By AVA TURNQUEST
Tribune Chief Reporter
PRIME Minister Dr Hubert Minnis firmly backed the government’s decision to pull out of hosting the International Amateur Athletic Federation’s (IAAF) World Relays, citing the need to prioritise the government’s economic and social initiatives.
Saying the Bahamian people have accepted the recent increase in value added tax, Dr Minnis told media at a Saturday press briefing the cancellation was final.
But last night, Official Opposition Leader Philip “Brave” Davis said he was “distressed” by the decision, adding the government is gradually but deliberately “seeking to destroy this country’s reputation as a country whose word is its bond.” He urged the Minnis administration to reconsider the decision.
On Saturday, Dr Minnis suggested it was now time for the private sector to sponsor sporting events.
“We have hosted the IAAF on three different occasions,” he said after returning to the country from a CARICOM meeting, “and we have proven to be great hosts. We have proven that we can host great international events. We think it’s time now that the business and the commercial sector sponsor these events.
“We have a lot of work to do. We just increased value added tax from 7.5 percent to 12 percent – the people have accepted that. We have a lot of work to do, a lot of programmes to implement. We have scholarships to deal with, trying to uplift our people, trying to go to a paperless system, we must place priorities.”
When asked if there had been any consultation with the private sector ahead of the cancellation, Dr Minnis said: “Believe me, we would have done all whatever is possible, but I must first and foremost look after the Bahamian people and the country.”
Controversy over the cancellation of the major sporting event, slated for May 10-11, 2019 could be considered as the first hurdle for new Minister of Youth, Sports and Culture Lanisha Rolle - whose appointment to the post has been met with criticism by the sporting and culture community.
On Saturday, Dr Minnis defended the Mrs Rolle’s appointment, insisting ministers develop requisite experience over the course of their tenure. Mrs Rolle served as minister of social services and urban development until being moved as part of a Cabinet shuffle last week.
“Individuals are moved and they become knowledgeable in certain things,” he said. “There is no so-called pre-training before you engage in a post. You learn and you become very good. I was not pre-trained or attend any courses to become prime minister.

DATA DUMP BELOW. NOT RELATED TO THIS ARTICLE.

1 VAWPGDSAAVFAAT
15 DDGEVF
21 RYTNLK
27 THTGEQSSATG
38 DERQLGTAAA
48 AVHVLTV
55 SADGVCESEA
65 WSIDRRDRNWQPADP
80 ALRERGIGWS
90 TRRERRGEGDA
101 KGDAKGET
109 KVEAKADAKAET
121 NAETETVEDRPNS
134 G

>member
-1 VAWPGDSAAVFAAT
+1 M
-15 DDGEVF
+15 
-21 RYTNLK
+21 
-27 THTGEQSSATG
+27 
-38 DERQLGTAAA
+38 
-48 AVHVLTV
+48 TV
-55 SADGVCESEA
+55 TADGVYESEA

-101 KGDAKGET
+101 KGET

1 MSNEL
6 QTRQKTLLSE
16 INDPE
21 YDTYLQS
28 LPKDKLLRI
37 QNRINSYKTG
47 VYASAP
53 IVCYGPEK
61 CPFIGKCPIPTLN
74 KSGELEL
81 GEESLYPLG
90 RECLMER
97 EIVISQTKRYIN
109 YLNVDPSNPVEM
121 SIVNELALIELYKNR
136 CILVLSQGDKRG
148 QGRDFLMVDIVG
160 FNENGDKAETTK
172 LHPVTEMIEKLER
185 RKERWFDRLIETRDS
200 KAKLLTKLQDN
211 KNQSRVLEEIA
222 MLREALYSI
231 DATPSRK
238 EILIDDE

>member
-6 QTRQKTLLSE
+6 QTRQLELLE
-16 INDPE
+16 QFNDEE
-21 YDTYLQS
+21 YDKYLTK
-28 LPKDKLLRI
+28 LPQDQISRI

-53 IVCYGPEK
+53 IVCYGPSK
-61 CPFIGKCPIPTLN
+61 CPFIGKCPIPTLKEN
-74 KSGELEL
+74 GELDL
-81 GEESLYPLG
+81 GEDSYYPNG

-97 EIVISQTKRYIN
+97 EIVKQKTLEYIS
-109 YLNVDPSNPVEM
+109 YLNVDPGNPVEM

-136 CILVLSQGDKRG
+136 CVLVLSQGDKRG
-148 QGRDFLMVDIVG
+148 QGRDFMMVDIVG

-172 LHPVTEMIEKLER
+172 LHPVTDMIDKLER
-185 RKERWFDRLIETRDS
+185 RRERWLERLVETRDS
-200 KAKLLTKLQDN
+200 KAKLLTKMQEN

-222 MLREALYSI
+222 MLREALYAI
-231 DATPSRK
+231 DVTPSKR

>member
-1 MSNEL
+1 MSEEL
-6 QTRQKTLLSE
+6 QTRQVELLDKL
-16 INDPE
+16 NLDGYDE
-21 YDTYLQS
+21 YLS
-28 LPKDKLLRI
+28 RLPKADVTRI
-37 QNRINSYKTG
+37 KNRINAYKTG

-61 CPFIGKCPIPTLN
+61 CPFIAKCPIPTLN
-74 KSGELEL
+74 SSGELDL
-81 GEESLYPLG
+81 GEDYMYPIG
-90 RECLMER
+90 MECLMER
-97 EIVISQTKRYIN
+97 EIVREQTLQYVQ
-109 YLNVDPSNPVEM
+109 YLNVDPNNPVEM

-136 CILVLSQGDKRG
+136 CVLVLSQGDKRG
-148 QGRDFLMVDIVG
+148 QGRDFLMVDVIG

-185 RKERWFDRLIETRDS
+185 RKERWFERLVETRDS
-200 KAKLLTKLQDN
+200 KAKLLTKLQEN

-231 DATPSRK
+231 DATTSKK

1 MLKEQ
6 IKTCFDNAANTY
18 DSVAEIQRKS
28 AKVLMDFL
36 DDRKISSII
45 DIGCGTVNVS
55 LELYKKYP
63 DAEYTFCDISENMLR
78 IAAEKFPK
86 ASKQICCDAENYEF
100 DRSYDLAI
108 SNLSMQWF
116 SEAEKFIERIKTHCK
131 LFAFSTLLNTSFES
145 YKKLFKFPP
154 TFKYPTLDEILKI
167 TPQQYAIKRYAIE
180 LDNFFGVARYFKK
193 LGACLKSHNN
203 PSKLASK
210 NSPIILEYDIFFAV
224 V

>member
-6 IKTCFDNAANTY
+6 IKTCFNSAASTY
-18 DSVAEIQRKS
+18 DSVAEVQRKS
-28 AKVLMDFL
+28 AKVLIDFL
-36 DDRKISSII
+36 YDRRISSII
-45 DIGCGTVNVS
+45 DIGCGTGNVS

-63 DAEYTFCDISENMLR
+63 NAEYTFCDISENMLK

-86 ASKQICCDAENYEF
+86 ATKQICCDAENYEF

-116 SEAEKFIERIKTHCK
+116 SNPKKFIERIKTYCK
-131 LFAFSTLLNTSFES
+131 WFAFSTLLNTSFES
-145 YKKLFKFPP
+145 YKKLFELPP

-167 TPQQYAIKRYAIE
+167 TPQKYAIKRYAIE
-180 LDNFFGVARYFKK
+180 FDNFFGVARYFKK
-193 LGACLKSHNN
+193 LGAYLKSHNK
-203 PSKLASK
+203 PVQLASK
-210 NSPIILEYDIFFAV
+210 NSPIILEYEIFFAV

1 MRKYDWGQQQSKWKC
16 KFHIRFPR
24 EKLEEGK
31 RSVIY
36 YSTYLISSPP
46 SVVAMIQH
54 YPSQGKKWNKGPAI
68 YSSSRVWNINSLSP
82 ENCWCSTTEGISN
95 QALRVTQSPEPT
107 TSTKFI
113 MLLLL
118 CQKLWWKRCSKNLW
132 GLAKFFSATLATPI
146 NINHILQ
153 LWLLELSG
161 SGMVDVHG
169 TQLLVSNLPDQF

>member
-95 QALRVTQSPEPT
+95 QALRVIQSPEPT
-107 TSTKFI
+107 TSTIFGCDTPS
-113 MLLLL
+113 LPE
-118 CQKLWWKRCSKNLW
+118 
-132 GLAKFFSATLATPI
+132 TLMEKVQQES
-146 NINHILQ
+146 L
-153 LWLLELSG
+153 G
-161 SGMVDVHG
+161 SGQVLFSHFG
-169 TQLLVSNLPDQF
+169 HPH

“(Minister of Education) Jeff Lloyd did not attend any courses or was pre-trained to become minister of education nor was (Foreign Affairs Minister Darren) Henfield. You go in, you read, you understand, and many instances you become better than who was there, sometimes you’re not.”
Former Minister of Youth, Sports and Culture Michael Pintard was moved to the Ministry of Agriculture and Fisheries. It was noted on Saturday Mr Pintard held a master’s degree in agriculture. Dr Minnis dismissed the notion that ministries impacted by his Cabinet shuffle would face any considerable setbacks.
“What background I had before I became PM? Give me the book to read, I haven’t seen it yet. Ingraham didn’t leave it, Pindling didn’t leave it, nor did Christie,” Dr Minnis said, referring to the country’s former prime ministers.
“You must remember there is a Cabinet team,” he said, “there is a team, so even though an individual is minister or prime minster, things are discussed.”
In a statement, Mr Davis expressed displeasure that the event, which was launched during the Christie administration, has been cancelled.
“The explanation given that they cannot afford it because they are committed to fiscal discipline is certainly sophistry,” Mr Davis noted. “They can’t be serious. They are really carrying this campaign narrative which they invented to lie to the Bahamian people to get elected too far.
“The country’s reputation will suffer. The brand is shot to pieces. The young people have lost an opportunity to showcase their talents to the world on their home turf. What a shame this is. The country has lost the opportunity to showcase the Bahamas as a world class destination -- the event is televised live around the world and replayed several times during the interval before the next relays. I think they ought to reconsider this decision,” Mr Davis said.
Dr Minnis spoke to the press at the Lynden Pindling International Airport as he returned from the 39th CARICOM Heads of Government conference in Jamaica.
As Independence Day approaches, Dr Minnis also reiterated his ten-year vision for the country. He underscored his commitment to enforcing the retirement age across the public sector, the development of an efficient technology-driven society, and to eradicate corruption.
“I would like to see the young people…60 percent of our young people are less than 35 years old, and I would like to see the young people elevated to the top and given that opportunity to take us to a new level.
“We are in the digital era, most of our young people are in the digital era, they must be given an opportunity.
“My goal is to see a digital Bahamas where one ministry can speak to the other via computer. You can do things just with the touch of a button as opposed to moving from one ministry to another taking three to four months for things to be done.”
Dr Minnis added: “I’m looking for a more efficient and a non-corrupt society although that’s very difficult, efficiency yes but to stamp out corruption totally is very, very difficult.”